“Alone, human beings can feel hunger. Alone, we can feel cold. Alone, we can feel pain. To feel poor, however, is something we do only in comparison to others.”- Eric Greitens
In this quote Eric Greitens asserts that poverty is something that can only be noticed when comparing ones self to another. As Glimpsers, we were able to leave our comfort zones and experience what it is actually like to “Live Like a Local.” As privileged Americans we tend to view impoverished people as unhappy due to their economic status, but as stated by Eric Greitens, we can only call them poor because we are comparing them to ourselves.
On Sunday July 11 the second delegation of Glimpsers visiting San Juan, Dominican Republic of 2015 visited the campo of Mabrigida. Similar to Greitens’ quote, today as Glimpsers we realized that living the day as a local modifies our opinion on how privileged Americans view those who don’t have the similar amenities that are our norm. Today challenged what we believed to be normal to with what is billions of people’s realities. Today was quite emotional from what we encountered. In order to live as a local, we first sacrificed a few “simple things”: instead of taking showers with running water we took bucket showers, and we gave up fans that used electricity. On the bus ride in San Juan the Glimpsers viewed the change from the tall buildings to bright colorful shacks people call their homes. In order to get the true experience as a local, Glimpsers ate like locals, consuming bread and hot chocolate for breakfast to on arrival, getting to work as the people who live in Mabrigida, and replicating their average days.
Greiten’s message hit home for many Glimpsers today. As young adults we’ve realized, that happiness isn’t determined by the material objects that we Americans tend to worship, it’s about being grateful for the lives we have. Many people from Mabrigida constantly stated how happy they were for the life they had. Every question such as “What are you grateful for?” had the response of “God, my family and my life.” On contrast many questions such as “What do you do for fun?”, consisted of “We don’t get to have much fun, we work all day every day, we don’t have the money to have fun.” Their responses made us rethink our own perspectives and how good many of us have it. We may have financial and great life issues and problems of our own, but in comparison we have many opportunities based on the luck of where we were born, the people of Mabrigida don’t have the luxuries we often take for granted.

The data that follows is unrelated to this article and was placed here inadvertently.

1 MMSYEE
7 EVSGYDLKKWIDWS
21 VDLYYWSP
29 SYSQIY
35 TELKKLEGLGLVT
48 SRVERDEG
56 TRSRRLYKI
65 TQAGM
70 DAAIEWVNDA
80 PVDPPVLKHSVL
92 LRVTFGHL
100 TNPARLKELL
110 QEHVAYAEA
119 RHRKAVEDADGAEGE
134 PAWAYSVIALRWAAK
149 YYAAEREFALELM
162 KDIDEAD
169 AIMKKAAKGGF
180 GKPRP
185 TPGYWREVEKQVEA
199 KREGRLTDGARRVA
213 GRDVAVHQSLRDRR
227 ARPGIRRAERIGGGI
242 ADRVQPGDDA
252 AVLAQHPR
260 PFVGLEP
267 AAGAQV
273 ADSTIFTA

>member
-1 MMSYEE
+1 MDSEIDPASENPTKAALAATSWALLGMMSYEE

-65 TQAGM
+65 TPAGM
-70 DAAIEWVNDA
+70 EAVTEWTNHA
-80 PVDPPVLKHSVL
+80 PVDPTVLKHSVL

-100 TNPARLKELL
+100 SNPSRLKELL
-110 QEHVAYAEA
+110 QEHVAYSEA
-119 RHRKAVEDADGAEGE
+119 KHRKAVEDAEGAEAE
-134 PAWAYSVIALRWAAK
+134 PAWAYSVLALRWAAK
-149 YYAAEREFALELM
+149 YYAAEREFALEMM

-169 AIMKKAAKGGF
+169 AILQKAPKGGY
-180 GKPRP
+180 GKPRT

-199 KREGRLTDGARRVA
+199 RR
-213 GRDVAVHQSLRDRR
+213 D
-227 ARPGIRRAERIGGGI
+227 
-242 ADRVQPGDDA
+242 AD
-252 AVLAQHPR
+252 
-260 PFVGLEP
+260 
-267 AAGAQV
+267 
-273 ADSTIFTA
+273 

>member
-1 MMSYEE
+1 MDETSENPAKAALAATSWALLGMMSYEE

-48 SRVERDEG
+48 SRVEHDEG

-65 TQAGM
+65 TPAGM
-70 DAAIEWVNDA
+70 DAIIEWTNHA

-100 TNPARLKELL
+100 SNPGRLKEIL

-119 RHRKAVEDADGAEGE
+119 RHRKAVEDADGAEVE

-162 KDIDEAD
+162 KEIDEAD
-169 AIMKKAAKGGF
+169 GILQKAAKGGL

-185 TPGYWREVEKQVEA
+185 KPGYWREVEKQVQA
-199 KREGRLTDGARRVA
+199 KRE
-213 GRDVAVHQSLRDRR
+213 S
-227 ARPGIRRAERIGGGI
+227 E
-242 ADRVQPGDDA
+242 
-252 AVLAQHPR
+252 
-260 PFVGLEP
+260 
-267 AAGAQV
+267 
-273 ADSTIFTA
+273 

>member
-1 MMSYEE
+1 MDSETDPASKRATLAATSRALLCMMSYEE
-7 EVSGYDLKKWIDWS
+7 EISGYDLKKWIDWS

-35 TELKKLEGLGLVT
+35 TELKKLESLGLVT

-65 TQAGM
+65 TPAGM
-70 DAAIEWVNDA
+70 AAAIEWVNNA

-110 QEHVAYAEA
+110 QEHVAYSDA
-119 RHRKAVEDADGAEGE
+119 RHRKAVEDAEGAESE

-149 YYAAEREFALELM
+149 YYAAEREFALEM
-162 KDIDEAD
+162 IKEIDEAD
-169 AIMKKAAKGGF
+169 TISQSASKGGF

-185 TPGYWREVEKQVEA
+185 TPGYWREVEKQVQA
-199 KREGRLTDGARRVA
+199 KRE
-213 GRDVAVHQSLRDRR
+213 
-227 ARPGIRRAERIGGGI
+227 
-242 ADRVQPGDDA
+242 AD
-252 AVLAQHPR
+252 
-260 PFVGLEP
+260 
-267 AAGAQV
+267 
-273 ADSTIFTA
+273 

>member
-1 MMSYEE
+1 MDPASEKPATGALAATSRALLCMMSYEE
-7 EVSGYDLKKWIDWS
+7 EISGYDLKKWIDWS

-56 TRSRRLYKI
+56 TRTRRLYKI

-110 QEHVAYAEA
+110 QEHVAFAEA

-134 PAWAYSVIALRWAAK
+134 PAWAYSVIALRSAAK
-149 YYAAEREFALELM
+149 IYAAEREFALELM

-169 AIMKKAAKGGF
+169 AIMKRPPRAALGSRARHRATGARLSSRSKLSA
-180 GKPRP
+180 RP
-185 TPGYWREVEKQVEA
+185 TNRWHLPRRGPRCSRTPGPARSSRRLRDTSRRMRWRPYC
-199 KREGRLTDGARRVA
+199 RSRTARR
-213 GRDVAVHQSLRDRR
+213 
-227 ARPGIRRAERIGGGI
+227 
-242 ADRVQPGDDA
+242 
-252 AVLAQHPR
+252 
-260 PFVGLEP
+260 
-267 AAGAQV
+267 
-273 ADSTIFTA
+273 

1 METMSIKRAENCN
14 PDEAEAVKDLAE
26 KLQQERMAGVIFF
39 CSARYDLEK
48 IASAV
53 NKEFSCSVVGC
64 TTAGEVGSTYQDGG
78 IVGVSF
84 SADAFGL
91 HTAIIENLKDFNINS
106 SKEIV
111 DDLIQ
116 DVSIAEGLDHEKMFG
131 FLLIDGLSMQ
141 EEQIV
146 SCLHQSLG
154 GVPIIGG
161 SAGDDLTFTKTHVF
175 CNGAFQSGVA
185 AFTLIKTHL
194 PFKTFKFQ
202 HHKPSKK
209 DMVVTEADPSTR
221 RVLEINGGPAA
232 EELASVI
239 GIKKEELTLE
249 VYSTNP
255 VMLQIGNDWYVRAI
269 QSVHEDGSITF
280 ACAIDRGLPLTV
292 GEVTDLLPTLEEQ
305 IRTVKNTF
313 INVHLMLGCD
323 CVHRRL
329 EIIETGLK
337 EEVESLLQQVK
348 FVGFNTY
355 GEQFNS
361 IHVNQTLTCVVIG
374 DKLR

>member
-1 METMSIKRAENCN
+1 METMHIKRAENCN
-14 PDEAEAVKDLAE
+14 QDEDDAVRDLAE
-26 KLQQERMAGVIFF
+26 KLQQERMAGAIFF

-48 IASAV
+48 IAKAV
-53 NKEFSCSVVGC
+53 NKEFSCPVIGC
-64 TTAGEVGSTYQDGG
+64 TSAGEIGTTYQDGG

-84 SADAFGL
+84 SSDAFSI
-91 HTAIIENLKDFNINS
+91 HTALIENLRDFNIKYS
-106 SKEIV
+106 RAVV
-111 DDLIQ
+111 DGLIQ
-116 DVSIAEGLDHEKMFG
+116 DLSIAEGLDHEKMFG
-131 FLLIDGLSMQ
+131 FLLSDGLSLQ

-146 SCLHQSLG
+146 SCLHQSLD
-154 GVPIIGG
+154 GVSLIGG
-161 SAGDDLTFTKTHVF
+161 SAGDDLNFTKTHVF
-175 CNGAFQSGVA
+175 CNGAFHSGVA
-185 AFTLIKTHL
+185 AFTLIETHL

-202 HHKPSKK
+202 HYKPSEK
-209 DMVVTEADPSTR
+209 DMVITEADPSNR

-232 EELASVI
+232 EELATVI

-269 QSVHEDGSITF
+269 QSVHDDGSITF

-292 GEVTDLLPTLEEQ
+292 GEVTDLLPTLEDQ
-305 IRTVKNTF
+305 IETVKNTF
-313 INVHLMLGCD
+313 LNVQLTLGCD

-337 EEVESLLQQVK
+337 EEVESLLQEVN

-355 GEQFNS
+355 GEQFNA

Coming from my first hand experience today was a great day, 3 other Glimpsers and myself went to the home of a woman named Larissa, who welcomed with generous arms and offered food and coffee, though we politely declined. As we were at her house we swept, mopped, played with her children, braided a friend of the family’s hair and we talked. We felt no barrier, not even through language. She made us feel comfortable, although there was a feeling of somberness because we were aware of her socioeconomic status. But to be honest, it didn’t matter because she made us feel like home. By lunch we served the locals vegetable rice that other glimpsers prepared with a family and ate with them and after, played games with the children, and people like Ivie, Amanda and Jewel, twisted a local’s hair.
At the end of the day when we left the community Mabrigda, the Glimpsers walked away with the feeling of gratefulness of what we have back home. The view of impoverished people in the world also changed. In order to be happy in life it’s not about the job you have, the car, clothes or the money in the bank, it’s about being happy and being grateful for every day we’re given.